Sunday, November 29, 2009

Pastry Tools

A little known fact of the Holiday Season is that it's also Pastry Season. That includes Cookie Season, by the way. I can't think of a better excuse than the holidays to bake pies, cakes and cookies.

Making good pastries is an art of precision. A few special pasty tools can go a long way in helping you find success.

Marble Pastry Board
Pastry doughs can be easily worked on a floured work surface of almost any kind. A marble board is ideal, though, because it helps keep the dough cool, making it easer to work with.

Pastry Brush
Used for sealing and glazing, the flat, paint brush, kind are much easier to use than the rounded varieties. Specialized ones are nice, but to be honest, I bought soft, 2 inch wide paint brush at my local hardware store, and it works great for me.

Pie Funnel
These can be fun, but aren't necessary. They sit in the middle of a pie, holding up the top crust and letting steam vent. If you want to spend the money on one, great, but you really don't need one. Cutting vent holes in the center of the crust, and perhaps a few others around the top, with a sharp knife will work just fine.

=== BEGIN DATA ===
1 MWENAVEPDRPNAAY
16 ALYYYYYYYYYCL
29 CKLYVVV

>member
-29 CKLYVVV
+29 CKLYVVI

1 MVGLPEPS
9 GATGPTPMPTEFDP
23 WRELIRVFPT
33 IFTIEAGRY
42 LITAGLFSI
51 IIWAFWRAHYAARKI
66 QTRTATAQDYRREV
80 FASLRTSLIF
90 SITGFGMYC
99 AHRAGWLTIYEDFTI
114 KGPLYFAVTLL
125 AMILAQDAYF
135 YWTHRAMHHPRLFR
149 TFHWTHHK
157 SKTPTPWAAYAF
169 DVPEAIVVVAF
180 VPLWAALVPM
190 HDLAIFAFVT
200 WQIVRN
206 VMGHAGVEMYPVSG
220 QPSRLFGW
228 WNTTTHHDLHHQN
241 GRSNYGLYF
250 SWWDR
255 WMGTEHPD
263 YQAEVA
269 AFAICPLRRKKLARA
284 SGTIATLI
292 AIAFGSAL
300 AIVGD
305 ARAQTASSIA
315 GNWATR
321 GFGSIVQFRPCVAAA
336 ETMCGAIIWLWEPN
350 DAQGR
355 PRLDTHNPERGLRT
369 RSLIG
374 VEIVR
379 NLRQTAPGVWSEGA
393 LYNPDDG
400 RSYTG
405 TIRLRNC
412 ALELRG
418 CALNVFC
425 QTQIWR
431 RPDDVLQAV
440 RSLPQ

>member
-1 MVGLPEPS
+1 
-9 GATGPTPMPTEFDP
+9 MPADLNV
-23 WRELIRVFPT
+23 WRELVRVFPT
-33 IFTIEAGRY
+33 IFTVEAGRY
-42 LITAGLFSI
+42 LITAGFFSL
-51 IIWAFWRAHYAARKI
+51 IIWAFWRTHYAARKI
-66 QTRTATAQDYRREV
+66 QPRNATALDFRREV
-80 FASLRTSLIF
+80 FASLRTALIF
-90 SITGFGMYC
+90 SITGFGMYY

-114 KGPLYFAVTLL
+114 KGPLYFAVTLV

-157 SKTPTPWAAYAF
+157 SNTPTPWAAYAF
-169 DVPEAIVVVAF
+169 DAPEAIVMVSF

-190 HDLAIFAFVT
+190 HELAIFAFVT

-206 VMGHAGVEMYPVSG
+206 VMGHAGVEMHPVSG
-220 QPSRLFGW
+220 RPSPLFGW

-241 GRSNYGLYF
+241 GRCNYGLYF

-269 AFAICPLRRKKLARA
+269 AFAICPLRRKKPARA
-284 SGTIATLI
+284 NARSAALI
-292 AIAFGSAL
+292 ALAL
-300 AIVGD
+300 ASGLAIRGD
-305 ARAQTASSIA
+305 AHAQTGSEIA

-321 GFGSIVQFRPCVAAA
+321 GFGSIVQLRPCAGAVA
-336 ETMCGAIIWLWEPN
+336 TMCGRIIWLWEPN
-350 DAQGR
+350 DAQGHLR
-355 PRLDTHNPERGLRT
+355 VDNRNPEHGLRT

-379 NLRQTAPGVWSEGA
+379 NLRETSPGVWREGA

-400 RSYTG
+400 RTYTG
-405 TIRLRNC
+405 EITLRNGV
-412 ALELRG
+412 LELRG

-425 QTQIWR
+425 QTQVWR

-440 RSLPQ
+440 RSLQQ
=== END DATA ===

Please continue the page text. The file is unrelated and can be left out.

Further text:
Cookie Cutters
There are so many varieties and shapes of cookie cutters, it would be hard to list them all, here. They range from simple round cutters, to pretty fluted ones, to hearts, alphabet letters, cartoon characters ... you get the idea.

Rolling Pin
A heavy wooden rolling pin, without handles, is the easiest to use, and will give good results if you know how to use it. The best way to roll pastry is to roll the whole pin under your palms, sliding your hands from the center to the edges to distribute the weight evenly. I have a large, marble rolling pin with handles, but it is a little heavy, and the handles aren't really necessary. Some people prefer a French rolling pin because the tapered ends allow you to turn the pin as you roll out the dough.

Pie Weights
Whenever you prebake a pie shell, it's best to weigh down the bottom to keep it from rising too much. Dried beans are a good alternative, but ceramic weights are heavier and will give you more consistent results.

Pastry Scraper
I love my pastry scraper. It really helps manipulate delicate pie doughs. It's an incredible tool that's uses go way beyond just pastry dough. I use mine to scoop up chopped herbs, vegetables, and just about everything else. It's also great to help me scrape up food residues on my counter and cutting boards, helping me keep everything clean.

Photo by Karen Barefoot

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